Posted October. 09, 2017 11:26,
Updated October. 09, 2017 11:52
South Korea’s economic diplomacy is standing on the brink of a precipice. The United States and China are putting direct and indirect pressure on Korea, a small open economy, by exerting their hard power. While the United States is raising the trade barriers for Korean products, this time China has emerged as one of the biggest variables to the Korean economy. The expiration of Seoul-Beijing currency swap contract is just around the corner, but the decision for extension is still being delayed.
South Korea’s financial and monetary policymakers have not extended the bilateral currency swap deal worth 56 billion dollars (64.4 trillion won), which is set to expire Tuesday, according to the Bank of Korea and the Ministry of Finance and Strategy on Sunday. The financial market is on alert due to the possibility that there will be no extension.
The slowing of the decision to extend the currency swap is said to be largely attributable to China’s retaliation over the deployment of Terminal High Altitude Area Defense (THAAD), a U.S. anti-ballistic missile defense system, in Korea. The Korean financial authorities said that working-level negotiations on the extension have already reached the closing stage, but the Chinese leadership who makes a political judgement, is hesitating to make the decision.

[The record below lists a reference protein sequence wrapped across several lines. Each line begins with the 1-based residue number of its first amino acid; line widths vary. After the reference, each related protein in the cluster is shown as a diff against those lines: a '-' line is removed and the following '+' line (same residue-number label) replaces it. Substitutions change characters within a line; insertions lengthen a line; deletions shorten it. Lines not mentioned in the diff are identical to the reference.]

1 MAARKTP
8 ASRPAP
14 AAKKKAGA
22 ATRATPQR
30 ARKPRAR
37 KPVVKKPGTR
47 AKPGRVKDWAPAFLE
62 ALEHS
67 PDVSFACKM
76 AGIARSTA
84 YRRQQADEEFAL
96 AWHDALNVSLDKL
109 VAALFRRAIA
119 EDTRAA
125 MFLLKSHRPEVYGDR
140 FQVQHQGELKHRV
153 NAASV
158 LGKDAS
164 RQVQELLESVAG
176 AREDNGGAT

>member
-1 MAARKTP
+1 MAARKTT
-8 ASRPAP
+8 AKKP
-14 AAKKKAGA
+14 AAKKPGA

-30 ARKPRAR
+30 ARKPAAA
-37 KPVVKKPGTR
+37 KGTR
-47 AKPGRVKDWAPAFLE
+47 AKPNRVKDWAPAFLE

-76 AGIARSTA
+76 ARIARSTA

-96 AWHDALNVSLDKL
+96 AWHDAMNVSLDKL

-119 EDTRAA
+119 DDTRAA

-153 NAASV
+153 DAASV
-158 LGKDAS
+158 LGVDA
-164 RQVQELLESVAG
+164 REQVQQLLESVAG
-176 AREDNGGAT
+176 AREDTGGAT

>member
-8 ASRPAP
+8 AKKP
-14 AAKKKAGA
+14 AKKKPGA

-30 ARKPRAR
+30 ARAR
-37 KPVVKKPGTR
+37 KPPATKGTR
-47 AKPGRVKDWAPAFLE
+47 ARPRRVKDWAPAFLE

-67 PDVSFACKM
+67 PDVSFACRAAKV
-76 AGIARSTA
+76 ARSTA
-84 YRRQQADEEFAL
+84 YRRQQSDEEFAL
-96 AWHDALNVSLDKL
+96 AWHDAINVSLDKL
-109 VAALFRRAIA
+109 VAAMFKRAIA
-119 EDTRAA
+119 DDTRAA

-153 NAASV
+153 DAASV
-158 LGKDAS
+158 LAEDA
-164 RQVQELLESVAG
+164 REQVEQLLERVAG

If the contract is not extended, a possibility of a negative impact on the Korean economy cannot be ruled out. Korea-China currency swap line accounts for 45.8 percent of the total currency arrangements that Korea currently has with other countries. A trade dispute with the United States such as the revision of the Korea-U.S. FTA is highly likely to have a negative impact on Korean manufacturing, notably, automotive and steel. Similarly, a failure in Korea-China currency swap extension may hurt the country’s financial market and credit ratings.